The Civil War: Neighbor's Lunch Meat Wasn't What Father Thought It Was
Father, as a 12-year-old, dined with neighbor's family during the Civil War, only to learn that the lunch meat served wasn't squirrel.
During the Civil War, living in Texas as a small 12-year-old boy, my father went to play with a neighbor widow's two boys. At noon, the mother called them in to eat lunch, which consisted of fried meat and bread, which he enjoyed. In the middle of the afternoon, she called again to the boys to go kill some more rats for their evening meal. My father's appetite quickly disappeared for the squirrel he had eaten at noon, so he went home.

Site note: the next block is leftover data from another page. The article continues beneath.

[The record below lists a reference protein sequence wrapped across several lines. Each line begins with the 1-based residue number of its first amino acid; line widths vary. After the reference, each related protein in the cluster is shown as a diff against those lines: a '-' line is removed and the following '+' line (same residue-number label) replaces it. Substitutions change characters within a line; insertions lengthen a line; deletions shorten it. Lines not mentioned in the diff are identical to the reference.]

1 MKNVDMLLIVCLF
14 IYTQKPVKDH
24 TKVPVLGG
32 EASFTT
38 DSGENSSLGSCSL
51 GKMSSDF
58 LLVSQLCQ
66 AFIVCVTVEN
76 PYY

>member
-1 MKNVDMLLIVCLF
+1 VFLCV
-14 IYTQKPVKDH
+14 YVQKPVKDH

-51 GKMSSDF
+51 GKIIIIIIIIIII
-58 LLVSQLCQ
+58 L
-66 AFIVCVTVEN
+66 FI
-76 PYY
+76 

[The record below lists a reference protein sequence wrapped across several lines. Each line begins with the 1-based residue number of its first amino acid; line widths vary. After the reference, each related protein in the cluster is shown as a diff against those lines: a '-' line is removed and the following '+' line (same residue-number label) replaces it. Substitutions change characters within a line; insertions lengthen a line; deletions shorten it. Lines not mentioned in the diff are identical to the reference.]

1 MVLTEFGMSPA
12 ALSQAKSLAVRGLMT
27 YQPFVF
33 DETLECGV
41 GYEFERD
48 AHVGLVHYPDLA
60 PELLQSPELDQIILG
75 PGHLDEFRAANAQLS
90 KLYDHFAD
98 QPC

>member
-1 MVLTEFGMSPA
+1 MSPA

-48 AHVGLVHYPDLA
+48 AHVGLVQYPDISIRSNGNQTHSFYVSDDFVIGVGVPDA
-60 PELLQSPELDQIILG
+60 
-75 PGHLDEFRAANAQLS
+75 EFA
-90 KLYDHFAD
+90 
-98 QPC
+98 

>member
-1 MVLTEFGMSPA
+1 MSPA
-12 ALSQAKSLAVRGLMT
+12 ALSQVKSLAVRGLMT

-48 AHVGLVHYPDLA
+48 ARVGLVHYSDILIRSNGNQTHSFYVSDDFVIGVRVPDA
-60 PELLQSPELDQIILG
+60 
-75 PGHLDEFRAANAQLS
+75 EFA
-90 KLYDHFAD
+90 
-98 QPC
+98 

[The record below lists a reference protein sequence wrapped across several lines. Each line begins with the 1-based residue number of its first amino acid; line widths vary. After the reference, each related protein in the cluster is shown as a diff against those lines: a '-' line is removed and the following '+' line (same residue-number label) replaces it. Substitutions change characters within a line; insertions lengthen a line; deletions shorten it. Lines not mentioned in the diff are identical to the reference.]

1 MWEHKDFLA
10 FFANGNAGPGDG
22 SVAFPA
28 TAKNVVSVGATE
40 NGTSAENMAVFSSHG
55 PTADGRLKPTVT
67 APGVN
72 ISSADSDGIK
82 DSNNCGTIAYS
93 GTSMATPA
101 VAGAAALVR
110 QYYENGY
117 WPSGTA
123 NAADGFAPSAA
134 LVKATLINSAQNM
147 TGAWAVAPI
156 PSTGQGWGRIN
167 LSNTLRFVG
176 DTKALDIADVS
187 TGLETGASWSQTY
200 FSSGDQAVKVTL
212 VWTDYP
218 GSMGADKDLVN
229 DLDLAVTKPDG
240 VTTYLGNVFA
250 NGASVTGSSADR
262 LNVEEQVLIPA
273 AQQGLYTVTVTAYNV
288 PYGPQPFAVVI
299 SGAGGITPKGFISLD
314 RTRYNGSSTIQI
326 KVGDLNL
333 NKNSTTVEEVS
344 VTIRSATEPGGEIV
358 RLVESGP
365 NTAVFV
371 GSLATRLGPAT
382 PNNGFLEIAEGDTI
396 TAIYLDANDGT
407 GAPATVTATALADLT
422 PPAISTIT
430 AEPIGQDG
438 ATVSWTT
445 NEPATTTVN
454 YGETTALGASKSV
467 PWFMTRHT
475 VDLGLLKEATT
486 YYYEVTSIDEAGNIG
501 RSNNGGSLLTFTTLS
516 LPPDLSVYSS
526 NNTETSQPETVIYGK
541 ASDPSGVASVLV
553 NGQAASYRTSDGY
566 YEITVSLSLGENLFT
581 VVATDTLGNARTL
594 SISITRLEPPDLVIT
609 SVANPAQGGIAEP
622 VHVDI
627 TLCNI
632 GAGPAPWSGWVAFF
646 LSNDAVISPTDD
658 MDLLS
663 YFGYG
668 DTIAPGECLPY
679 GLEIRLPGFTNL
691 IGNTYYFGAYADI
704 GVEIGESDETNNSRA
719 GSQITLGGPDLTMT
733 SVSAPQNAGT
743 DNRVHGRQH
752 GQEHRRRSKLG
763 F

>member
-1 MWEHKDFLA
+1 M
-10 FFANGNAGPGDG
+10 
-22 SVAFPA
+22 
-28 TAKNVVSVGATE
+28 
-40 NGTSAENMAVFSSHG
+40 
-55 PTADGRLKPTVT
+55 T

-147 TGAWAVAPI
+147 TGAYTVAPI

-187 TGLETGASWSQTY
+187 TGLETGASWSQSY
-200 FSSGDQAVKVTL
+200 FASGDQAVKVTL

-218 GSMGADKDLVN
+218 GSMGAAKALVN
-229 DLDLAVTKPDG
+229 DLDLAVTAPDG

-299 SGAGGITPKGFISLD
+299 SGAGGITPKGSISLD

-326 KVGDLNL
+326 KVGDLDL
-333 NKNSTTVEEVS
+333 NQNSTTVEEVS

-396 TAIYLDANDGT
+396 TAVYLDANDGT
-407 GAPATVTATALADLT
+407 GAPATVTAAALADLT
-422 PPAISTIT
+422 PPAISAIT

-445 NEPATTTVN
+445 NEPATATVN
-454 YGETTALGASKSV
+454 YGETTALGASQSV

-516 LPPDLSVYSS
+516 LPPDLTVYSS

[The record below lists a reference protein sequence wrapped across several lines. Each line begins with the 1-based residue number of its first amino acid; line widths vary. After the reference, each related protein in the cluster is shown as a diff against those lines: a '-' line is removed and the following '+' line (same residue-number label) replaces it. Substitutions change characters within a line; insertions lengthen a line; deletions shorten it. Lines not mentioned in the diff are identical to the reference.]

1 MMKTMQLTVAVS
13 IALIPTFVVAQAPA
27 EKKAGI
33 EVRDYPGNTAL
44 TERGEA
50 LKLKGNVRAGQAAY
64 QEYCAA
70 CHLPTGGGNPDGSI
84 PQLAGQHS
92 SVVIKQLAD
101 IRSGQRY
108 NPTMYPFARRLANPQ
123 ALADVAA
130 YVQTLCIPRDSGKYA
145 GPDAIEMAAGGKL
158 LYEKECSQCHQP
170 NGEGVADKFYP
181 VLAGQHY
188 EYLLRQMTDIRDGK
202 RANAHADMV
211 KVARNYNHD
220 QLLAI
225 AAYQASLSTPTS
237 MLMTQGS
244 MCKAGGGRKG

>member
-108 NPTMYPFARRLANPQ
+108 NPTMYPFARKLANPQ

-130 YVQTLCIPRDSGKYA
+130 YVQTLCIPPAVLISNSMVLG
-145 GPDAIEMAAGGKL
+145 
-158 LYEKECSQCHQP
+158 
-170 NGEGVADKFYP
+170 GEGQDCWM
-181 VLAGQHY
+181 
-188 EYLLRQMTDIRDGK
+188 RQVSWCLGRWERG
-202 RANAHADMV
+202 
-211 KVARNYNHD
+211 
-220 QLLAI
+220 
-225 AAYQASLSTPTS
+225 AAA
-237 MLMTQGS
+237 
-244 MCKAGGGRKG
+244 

Mrs. Paul Boyd
Back in 1955 a call went out from the editors of the then CAPPER’s Weekly asking for readers to send in articles on true pioneers. Hundreds of letters came pouring in from early settlers and their children, many now in their 80s and 90s, and from grandchildren of settlers, all with tales to tell. So many articles were received that a decision was made to create a book, and in 1956, the first My Folks title – My Folks Came in a Covered Wagon – hit the shelves. Nine other books have since been published in the My Folks series, all filled to the brim with true tales from CAPPER’s readers, and we are proud to make those stories available to our growing online community.